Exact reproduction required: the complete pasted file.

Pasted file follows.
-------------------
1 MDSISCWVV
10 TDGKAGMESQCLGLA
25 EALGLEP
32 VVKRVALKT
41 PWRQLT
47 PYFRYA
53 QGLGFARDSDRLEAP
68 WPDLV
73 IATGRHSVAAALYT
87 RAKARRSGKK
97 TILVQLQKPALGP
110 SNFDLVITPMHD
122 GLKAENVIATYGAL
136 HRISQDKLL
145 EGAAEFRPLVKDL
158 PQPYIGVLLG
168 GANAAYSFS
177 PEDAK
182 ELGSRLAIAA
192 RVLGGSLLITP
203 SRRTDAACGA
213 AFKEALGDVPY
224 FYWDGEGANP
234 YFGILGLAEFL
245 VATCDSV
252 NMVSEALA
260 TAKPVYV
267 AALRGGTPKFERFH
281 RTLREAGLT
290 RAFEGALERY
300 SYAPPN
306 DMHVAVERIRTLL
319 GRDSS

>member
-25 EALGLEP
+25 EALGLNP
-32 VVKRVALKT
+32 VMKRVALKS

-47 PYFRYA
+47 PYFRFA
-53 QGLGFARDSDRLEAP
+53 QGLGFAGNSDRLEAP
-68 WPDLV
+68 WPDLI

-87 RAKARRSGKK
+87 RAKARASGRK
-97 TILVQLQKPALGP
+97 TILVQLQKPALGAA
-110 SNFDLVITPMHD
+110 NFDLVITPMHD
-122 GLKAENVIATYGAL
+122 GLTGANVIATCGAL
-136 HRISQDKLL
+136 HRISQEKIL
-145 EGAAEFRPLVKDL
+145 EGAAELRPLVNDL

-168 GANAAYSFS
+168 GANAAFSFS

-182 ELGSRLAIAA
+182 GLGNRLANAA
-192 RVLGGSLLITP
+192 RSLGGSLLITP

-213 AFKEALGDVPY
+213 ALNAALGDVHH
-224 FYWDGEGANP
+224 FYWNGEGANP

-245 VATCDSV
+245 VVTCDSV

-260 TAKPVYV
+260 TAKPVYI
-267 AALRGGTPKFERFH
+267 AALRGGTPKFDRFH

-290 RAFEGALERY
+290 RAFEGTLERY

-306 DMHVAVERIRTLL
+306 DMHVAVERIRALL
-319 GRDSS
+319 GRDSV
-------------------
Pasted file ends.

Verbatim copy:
1 MDSISCWVV
10 TDGKAGMESQCLGLA
25 EALGLEP
32 VVKRVALKT
41 PWRQLT
47 PYFRYA
53 QGLGFARDSDRLEAP
68 WPDLV
73 IATGRHSVAAALYT
87 RAKARRSGKK
97 TILVQLQKPALGP
110 SNFDLVITPMHD
122 GLKAENVIATYGAL
136 HRISQDKLL
145 EGAAEFRPLVKDL
158 PQPYIGVLLG
168 GANAAYSFS
177 PEDAK
182 ELGSRLAIAA
192 RVLGGSLLITP
203 SRRTDAACGA
213 AFKEALGDVPY
224 FYWDGEGANP
234 YFGILGLAEFL
245 VATCDSV
252 NMVSEALA
260 TAKPVYV
267 AALRGGTPKFERFH
281 RTLREAGLT
290 RAFEGALERY
300 SYAPPN
306 DMHVAVERIRTLL
319 GRDSS

>member
-25 EALGLEP
+25 EALGLNP
-32 VVKRVALKT
+32 VMKRVALKS

-47 PYFRYA
+47 PYFRFA
-53 QGLGFARDSDRLEAP
+53 QGLGFAGNSDRLEAP
-68 WPDLV
+68 WPDLI

-87 RAKARRSGKK
+87 RAKARASGRK
-97 TILVQLQKPALGP
+97 TILVQLQKPALGAA
-110 SNFDLVITPMHD
+110 NFDLVITPMHD
-122 GLKAENVIATYGAL
+122 GLTGANVIATCGAL
-136 HRISQDKLL
+136 HRISQEKIL
-145 EGAAEFRPLVKDL
+145 EGAAELRPLVNDL

-168 GANAAYSFS
+168 GANAAFSFS

-182 ELGSRLAIAA
+182 GLGNRLANAA
-192 RVLGGSLLITP
+192 RSLGGSLLITP

-213 AFKEALGDVPY
+213 ALNAALGDVHH
-224 FYWDGEGANP
+224 FYWNGEGANP

-245 VATCDSV
+245 VVTCDSV

-260 TAKPVYV
+260 TAKPVYI
-267 AALRGGTPKFERFH
+267 AALRGGTPKFDRFH

-290 RAFEGALERY
+290 RAFEGTLERY

-306 DMHVAVERIRTLL
+306 DMHVAVERIRALL
-319 GRDSS
+319 GRDSV